Nadim Kobeissi

From Wikipedia, the free encyclopedia
Jump to: navigation, search
Nadim Kobeissi
Nadim Kobeissi 2011.jpg
Nadim Kobeissi in 2011
Born 1990 (age 24–25)
Beirut, Lebanon
Residence Montreal, Canada
Education Lebanese American University, Beirut, 2008–2009 (psychology minor)
Concordia University, Montreal 2009–2013 (political science and philosophy)
Occupation Computer programmer
Employer New America Foundation[1]
Known for Cryptocat
Awards 16th Annual Webby Awards Honoree, social media category[2]
Personal website

Nadim Kobeissi (born 1990) is a computer programmer and security researcher based in Montreal, Quebec, Canada.[3] He is known for having developed Cryptocat, an open-source encrypted web chat client, and for founding Anapnea, a public access shell network that he operated between 2007 and 2012. Kobeissi is also known for speaking publicly against Internet censorship and Internet surveillance.[4] He currently serves at the New America Foundation's Open Internet Tools Project.[1][5]

Early life and education[edit]

Kobeissi was born in Beirut, Lebanon. He studied psychology at the Lebanese American University in Beirut from 2008–2009, and graduated with a double major in political science and philosophy at Concordia University in Montreal in 2013.[6]

Research and activism[edit]

In 2010, Kobeissi was one of the earliest supporters of the Bradley Manning Support Network.[7] He organized a march through Montreal in December that year in support of WikiLeaks, ran a WikiLeaks mirror site, and defended WikiLeaks on various Canadian news publications.[8] During 2011 and 2012, Kobeissi hosted CHOMP.FM, a radio program on Internet activism that ran weekly on Montreal's CKUT-FM radio station. The show included guests from the Electronic Frontier Foundation (EFF), security researcher Bruce Schneier, and journalist Glenn Greenwald.[9]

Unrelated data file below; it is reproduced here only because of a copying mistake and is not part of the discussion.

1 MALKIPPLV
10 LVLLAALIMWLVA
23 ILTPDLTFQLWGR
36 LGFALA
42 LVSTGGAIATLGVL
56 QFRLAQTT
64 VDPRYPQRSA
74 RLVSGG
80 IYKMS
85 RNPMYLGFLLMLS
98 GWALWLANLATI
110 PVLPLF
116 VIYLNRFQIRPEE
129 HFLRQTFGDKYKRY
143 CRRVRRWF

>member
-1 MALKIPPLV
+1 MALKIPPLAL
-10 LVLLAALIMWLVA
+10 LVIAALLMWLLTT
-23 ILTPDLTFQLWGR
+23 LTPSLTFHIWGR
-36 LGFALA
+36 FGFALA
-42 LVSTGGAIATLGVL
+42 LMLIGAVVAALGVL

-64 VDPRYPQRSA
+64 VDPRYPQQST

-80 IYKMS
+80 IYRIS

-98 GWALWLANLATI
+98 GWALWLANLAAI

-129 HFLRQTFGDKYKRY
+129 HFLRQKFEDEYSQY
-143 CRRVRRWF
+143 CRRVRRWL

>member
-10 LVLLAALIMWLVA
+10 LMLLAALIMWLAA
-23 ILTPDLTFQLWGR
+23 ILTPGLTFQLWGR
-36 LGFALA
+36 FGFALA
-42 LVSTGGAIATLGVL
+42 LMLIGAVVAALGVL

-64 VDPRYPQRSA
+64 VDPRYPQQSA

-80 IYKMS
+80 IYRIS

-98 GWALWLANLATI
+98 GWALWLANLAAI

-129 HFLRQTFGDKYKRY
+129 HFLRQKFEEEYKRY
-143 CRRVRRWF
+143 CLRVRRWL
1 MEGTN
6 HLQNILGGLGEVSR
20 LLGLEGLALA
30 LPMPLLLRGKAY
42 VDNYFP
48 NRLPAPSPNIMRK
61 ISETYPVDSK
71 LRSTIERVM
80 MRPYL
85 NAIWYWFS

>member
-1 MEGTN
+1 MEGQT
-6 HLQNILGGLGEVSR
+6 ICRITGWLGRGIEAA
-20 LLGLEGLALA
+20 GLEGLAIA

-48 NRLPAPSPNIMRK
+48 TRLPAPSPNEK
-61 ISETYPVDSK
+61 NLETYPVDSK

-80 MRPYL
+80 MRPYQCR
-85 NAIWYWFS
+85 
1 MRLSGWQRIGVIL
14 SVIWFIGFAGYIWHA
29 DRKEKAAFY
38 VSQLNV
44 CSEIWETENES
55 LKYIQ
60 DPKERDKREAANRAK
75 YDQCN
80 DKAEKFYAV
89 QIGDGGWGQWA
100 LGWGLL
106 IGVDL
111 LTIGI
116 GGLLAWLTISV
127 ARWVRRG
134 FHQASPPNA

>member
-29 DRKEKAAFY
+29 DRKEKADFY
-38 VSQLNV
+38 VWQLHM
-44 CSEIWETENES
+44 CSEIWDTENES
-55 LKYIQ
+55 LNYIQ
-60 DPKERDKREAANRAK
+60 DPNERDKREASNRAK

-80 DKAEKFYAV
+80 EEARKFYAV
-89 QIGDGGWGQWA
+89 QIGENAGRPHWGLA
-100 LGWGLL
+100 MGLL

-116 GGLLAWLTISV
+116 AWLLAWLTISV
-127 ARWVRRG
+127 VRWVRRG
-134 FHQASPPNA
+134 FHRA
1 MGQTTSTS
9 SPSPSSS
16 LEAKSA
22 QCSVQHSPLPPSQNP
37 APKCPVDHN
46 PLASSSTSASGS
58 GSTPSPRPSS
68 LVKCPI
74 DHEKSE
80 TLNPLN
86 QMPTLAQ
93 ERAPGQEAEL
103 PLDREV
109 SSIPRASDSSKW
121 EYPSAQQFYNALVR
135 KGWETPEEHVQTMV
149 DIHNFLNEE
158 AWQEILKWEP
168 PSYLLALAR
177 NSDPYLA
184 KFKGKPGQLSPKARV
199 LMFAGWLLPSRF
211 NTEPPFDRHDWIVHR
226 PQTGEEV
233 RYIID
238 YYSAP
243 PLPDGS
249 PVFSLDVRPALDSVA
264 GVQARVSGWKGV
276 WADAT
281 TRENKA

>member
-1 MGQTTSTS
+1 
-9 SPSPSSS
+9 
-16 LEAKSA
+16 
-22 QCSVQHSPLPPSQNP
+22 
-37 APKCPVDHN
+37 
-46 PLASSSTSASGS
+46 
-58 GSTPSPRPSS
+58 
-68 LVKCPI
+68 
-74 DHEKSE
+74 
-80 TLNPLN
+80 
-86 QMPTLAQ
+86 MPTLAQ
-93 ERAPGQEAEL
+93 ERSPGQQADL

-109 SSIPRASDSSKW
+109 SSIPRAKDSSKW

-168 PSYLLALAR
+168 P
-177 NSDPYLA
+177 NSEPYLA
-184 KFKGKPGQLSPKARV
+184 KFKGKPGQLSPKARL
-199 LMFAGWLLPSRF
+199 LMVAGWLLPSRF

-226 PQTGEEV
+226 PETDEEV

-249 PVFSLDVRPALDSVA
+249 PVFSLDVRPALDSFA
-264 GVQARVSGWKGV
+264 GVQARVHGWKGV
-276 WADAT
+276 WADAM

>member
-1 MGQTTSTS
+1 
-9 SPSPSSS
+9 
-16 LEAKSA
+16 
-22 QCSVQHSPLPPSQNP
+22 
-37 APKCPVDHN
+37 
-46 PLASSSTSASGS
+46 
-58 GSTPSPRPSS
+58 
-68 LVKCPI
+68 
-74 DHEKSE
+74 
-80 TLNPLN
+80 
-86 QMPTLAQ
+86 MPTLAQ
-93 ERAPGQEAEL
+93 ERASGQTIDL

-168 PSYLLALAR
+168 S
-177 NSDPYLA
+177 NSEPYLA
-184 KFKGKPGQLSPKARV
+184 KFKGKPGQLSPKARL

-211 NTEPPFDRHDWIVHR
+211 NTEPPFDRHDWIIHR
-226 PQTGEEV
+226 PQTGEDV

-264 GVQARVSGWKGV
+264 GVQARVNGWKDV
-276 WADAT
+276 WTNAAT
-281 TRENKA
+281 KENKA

In 2012, Kobeissi presented Cryptocat at the HOPE hacker conference in New York City.[10][11] During the following year, Kobeissi presented Cryptocat-related talks and research at Google's Internet at Liberty conference,[12] Beirut's SHARE conference,[13] the Chaos Computer Club's SIGINT2013 conference,[14] at RightsCon in Rio de Janeiro,[15] and at Republika in Rijeka, Croatia.[16]

In 2013, Kobeissi led an effort known as the Skype Open Letter[17] which brought together more than forty organizations, including the Electronic Frontier Foundation, Reporters Without Borders, and the Open Technology Institute, calling on Microsoft and Skype to release transparency reports regarding Skype monitoring and surveillance. The effort was successful, and Microsoft released its first transparency report shortly after the letter was published.[18]

Kobeissi is also known for discovering a privacy issue in Windows 8, in which the operating system automatically reported to Microsoft what applications users were installing in an insecure fashion. Kobeissi's research was picked up by Gizmodo[19] and Microsoft issued a response.[20] Kobeissi is also a known proponent of browser cryptography[21] and is a member of the W3C's Web Cryptography Working Group.[22]


Detention and entrapment attempt[edit]

Kobeissi was detained and questioned at the U.S. border by the DHS in June 2012 about Cryptocat's censorship resistance. He tweeted about the incident afterwards, resulting in media coverage and a spike in the popularity of Cryptocat.[23][24] Kobeissi was regularly searched and questioned whenever he flew in the U.S. in 2012.[25]

In 2012, the FBI attempted to entrap Kobeissi using Sabu – an American hacker involved with LulzSec, an offshoot of Anonymous – as an undercover informant.[26] Kobeissi responded on his blog: "To all young hackers out there – use your talents for research. Never acquiesce to anything illegal with anyone, even if they do it with you."[27]

Cryptocat vulnerability[edit]